Labor chair Avi Gabbay unexpectantly announced his political divorce from his Zionist Camp partner, Hatnua head Tzipi Livni, on Jan. 1. The announcement, which broke the Zionist Camp into its original components, was followed by a rapid deterioration in the party’s standing in the polls to single-digit numbers, accompanied by mounting voices calling for Gabbay to be fired.
The move testifies to Gabbay’s failure to improve the image of the party that ruled all of Israel from the establishment of the state until 1977.
Beyond the political reasons behind the decision, Gabbay’s description of his childhood years points to another, no less significant factor: discrimination against a Mizrahi who grew up in a slum, in favor of the comparatively well-off and arrogant Ashkenazis represented by Livni. In a hostile speech in which he explained his decision to break with Livni and her party, Gabbay spoke about growing up in a Jerusalem slum in the 1950s, in a family that came from Morocco. This slum and others served originally as transit camps for new immigrants and became poor neighborhoods over the years.
Gabbay said, “We grew up in asbestos shacks surrounded by new buildings that were populated by more educated families on a higher economic level. Some of the children from those buildings were our good friends. Others looked down their noses at us, the kids from the slums. From a young age, I chose not to give power to the conceited ones. Not to give power to anyone who tells me that I don’t have a chance.”
As is well known, Gabbay came a long way from the slums to a successful career at the height of which he served as CEO of Bezeq, Israel’s largest telecommunication company. Gabbay retired from Bezeq with a fortune of around 50 million shekels ($13.5 million). He then segued from the business sector to politics, first in Moshe Kahlon’s Kulanu and then serving as environmental protection minister until he resigned in 2016.
Gabbay, who grew up in a Likud-oriented home, only joined Labor about two years ago. Almost immediately he won the internal elections for chairman after he bragged that he would harvest 30 Knesset mandates for the party and bring Likud voters to Labor. But the opposite happened. Though Gabbay tried to appeal to Likud supporters, he didn’t understand that Labor and Likud voters do not speak the same language.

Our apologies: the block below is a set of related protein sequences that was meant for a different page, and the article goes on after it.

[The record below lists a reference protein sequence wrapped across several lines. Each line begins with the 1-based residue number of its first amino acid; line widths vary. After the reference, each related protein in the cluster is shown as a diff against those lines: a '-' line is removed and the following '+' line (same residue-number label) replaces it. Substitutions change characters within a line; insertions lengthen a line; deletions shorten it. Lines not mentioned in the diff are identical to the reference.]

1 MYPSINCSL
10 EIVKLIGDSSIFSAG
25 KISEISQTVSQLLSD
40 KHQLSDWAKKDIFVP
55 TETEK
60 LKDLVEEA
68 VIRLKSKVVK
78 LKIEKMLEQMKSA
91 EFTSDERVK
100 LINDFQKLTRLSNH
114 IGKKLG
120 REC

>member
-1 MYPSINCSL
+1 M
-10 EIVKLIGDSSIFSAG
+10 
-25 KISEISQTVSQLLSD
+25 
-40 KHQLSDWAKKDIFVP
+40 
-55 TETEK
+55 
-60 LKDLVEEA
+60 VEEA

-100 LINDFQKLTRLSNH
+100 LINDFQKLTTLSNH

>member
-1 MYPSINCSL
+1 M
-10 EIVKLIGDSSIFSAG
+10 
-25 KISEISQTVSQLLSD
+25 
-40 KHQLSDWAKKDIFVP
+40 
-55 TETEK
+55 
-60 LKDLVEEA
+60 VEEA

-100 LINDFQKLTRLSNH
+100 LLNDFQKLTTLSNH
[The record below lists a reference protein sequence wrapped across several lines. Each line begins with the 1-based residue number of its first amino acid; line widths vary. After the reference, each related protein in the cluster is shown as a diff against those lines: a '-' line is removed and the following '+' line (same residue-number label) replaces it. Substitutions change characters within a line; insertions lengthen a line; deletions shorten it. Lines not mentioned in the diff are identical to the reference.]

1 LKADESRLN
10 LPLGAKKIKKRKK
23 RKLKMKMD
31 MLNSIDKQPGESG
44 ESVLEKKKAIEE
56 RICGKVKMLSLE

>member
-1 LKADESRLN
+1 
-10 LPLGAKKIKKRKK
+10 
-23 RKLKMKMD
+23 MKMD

Gabbay’s attempt to return the traditional-religious crowd to Labor was a total failure. In a lecture to college students in the Israeli southern city of Beersheba in November 2017, Gabbay talked about Prime Minister Benjamin Netanyahu’s well-known statement to Rabbi Kadouri in 1997: “The left has forgotten what it means to be Jewish.” Gabbay’s answer to a student who raised the issue was, “It's not true. We are Jews and we need to talk about our Jewish values." He added, “We’re Jews, we live in a Jewish state. I think one of the problems of the Labor Party is that it has distanced itself from this.” Like Netanyahu’s original statement to the rabbi, Gabbay’s statement touched a very sensitive spot and aroused sharp criticism from the left. Even when Gabbay tried to wink at the right from the leftist platform that Labor has adopted in recent years, he was fiercely criticized. As a result, he was forced to retract his October 2017 statement that in the event of a peace arrangement, the settlements may not need to be evacuated.
Criticism of Gabbay has risen in recent months and as election day nears. One of Labor’s Knesset members told Al-Monitor on condition of anonymity, “We chose someone we thought could bring us back to being an alternative. We gambled on Gabbay and lost everything. It’s not that he is changing the party’s DNA, he is dismantling it.”
Last week, on the background of the Gabbay crisis and the miserable polls, several Zionist Camp members reportedly made preparations to quit the faction. Ironically, it was Livni who averted the move before she knew that Gabbay intended to dismantle the partnership.
On Jan. 3, the revolt became public when Labor Knesset member Eitan Cabel demanded Gabbay’s dismissal, saying in an interview with Army Radio that if politics were the business world, Gabbay would have long since returned his keys. Polls published a day earlier showed a Labor under Gabbay without Livni would win only seven or eight mandates, down from 24 Zionist Camp seats in the outgoing Knesset. The party began to reach out to its members to sign a petition to hold a “dismissal convention,” though it is not clear whether such a thing is feasible.
But Gabbay isn’t giving in. In a Jan. 3 interview with Yedioth Ahronoth, Gabbay said that he has no intention of allowing another candidate to lead Labor or the faction in the upcoming elections. He is certain that he will succeed in convincing the public that he is the most appropriate and worthy candidate to lead a process of change.
In the interview, Gabbay denied that his firing of Livni during a live broadcast was an act of chauvinism. When asked why he didn’t tell Livni about his intentions beforehand and privately, he said, “I grew up in the hood. In the hood, I learned that if someone hits you, you hit back rather than rush to make peace.” His answer confirms that he did take offense and wanted to get back at the one who offended him. There are some who view his words as another wink toward the right, if they are interpreted in the diplomatic sphere as concerning the Palestinians.
Even if Gabbay survives the attempts to topple him, Labor's expected failure at the voting booths will lead to the recognition that Gabbay has not succeeded in transforming the party, which for a generation of immigrants to Israel from Arab states continues to represent discrimination against the Mizrahi Jews.